To help promote local businesses, the association created the “Shop Locally Sweepstakes.” For every $20 spent at of the association’s 30 businesses, shoppers received one entry into the drawing, which took place at the annual Duck Race. This year, James Webmore won a $2000 vacation gift certificate.

The association also sends a monthly mailer to new residents of Beacon Falls with coupons and gift certificates from participating businesses.

“[The mailer] gives folks a chance to get their name in front of people who are new to town,” Bradley said.
He said the coupons are usually fairly valuable.

Shopping locally is important to the vitality of the community. Local businesses create jobs, pay taxes, and spend their money in town.

According to Bradley, 72% of new jobs created by small businesses.

For every $1 you spend at a local business, 69 cents is reinvested back into community whereas only 45 cents is reinvested for a big box store, such as Walmart, said Bradley.

“If you’re spending your money out of town, nothing comes back into town,” Bradley said.

Bradley says he follows his own advice by patronizing local restaurants and other businesses.

“I do whatever I can to keep my money circulating in town,” he said. In turn, owners of other business come to Beacon Falls Pharmacy for their prescriptions.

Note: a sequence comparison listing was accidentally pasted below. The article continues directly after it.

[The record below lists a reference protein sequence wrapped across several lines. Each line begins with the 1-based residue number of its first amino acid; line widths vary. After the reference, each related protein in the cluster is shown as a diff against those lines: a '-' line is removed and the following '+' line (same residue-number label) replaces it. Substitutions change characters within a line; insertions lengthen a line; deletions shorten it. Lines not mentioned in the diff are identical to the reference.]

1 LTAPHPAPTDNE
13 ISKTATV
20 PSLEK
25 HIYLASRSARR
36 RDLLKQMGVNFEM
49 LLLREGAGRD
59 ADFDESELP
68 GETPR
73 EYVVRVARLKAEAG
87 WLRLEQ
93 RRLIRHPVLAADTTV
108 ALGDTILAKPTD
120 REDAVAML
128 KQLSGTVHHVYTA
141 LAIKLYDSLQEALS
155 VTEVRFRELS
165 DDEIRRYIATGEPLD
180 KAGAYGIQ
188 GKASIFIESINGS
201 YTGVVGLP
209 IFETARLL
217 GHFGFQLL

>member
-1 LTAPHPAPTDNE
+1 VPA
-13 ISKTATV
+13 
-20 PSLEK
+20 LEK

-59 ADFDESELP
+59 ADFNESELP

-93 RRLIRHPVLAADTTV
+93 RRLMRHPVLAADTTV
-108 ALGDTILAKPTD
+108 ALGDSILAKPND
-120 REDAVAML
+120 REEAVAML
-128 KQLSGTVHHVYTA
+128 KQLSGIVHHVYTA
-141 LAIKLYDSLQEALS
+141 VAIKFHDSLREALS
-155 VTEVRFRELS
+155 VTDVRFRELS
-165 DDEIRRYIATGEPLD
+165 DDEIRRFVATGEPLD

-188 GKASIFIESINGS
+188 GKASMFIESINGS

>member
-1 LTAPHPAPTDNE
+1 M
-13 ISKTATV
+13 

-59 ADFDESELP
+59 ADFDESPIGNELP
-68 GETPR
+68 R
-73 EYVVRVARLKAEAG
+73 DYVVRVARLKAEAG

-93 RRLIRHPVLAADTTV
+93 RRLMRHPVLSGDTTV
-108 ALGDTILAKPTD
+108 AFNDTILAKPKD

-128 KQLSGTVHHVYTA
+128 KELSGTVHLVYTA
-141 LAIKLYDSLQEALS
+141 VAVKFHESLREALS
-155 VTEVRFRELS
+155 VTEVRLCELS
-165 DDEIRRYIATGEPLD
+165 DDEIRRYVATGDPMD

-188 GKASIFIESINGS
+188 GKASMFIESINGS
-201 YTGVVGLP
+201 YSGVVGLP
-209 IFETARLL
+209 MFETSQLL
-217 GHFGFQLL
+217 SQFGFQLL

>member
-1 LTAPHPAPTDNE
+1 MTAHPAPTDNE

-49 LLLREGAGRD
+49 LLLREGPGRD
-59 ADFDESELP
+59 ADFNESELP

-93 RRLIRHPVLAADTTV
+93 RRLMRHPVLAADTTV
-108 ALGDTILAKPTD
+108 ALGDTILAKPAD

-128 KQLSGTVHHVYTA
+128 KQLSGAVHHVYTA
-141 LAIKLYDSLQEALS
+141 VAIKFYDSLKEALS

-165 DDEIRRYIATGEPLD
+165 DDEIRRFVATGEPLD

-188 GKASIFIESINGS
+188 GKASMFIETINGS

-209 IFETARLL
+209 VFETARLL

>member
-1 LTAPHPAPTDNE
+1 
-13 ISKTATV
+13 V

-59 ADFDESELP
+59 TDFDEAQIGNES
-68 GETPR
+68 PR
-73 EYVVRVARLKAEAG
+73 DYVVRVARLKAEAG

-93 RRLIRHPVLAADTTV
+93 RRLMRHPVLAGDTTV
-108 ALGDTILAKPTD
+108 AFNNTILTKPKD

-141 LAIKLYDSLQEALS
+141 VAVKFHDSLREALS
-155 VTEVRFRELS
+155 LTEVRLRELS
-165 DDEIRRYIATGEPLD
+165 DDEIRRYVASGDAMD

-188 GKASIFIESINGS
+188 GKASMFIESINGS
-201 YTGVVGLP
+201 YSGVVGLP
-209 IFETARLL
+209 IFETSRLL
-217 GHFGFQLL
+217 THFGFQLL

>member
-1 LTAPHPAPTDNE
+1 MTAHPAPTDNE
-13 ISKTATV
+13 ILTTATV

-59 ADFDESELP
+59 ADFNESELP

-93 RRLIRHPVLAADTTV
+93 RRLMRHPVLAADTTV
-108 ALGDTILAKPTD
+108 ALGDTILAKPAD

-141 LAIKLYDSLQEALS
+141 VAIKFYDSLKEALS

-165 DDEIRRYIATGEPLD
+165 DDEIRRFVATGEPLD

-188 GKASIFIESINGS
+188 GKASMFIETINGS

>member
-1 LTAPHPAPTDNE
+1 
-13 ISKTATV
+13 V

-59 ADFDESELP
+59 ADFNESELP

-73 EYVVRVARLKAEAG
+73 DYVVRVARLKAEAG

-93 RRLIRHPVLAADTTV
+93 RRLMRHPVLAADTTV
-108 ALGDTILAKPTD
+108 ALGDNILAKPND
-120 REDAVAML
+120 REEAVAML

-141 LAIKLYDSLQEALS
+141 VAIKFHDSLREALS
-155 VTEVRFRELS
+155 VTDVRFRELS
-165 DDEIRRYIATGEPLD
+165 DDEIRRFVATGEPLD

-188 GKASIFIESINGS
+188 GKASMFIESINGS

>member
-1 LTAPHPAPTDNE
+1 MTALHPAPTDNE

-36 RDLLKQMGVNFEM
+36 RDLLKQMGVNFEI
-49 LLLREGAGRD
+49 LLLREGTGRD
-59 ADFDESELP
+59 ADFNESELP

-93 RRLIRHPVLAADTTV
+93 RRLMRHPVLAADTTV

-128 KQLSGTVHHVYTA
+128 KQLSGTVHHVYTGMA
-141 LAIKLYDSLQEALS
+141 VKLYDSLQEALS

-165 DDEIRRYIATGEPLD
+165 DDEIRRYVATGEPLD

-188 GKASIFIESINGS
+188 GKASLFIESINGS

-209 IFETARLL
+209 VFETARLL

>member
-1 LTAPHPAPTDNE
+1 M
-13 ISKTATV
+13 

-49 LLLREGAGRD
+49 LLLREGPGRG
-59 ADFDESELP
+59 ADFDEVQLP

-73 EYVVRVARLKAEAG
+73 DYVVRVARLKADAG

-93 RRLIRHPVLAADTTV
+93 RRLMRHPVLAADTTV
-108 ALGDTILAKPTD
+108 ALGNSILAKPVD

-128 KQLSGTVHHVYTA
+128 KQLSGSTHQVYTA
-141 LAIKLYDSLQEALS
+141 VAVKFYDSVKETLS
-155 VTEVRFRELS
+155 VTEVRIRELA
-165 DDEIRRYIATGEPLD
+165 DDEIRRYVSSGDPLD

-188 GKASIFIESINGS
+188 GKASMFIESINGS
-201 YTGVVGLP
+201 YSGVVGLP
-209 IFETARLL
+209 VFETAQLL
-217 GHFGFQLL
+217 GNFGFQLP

Although it’s hard to quantify, Bradley thinks their initiatives have been successful.

“I think we’ve got it in their heads to think about shopping locally,” he said.

Cable said Bradley’s creativity and marketing skills have benefited all the economic bases in town.

“Bob has helped our economic development in our community a great deal…Not only is he a business owner but he finds ways to promote all the businesses, not just his own,” she said.

Bradley’s work has been recognized by other organizations.

In 2009, Beacon Falls Pharmacy won the small business of the year award from the Waterbury Chamber of Commerce. Also last year, Governor Jodi Rell presented the Merchants Association with the Greater Valley Chamber of Commerce small business collaboration.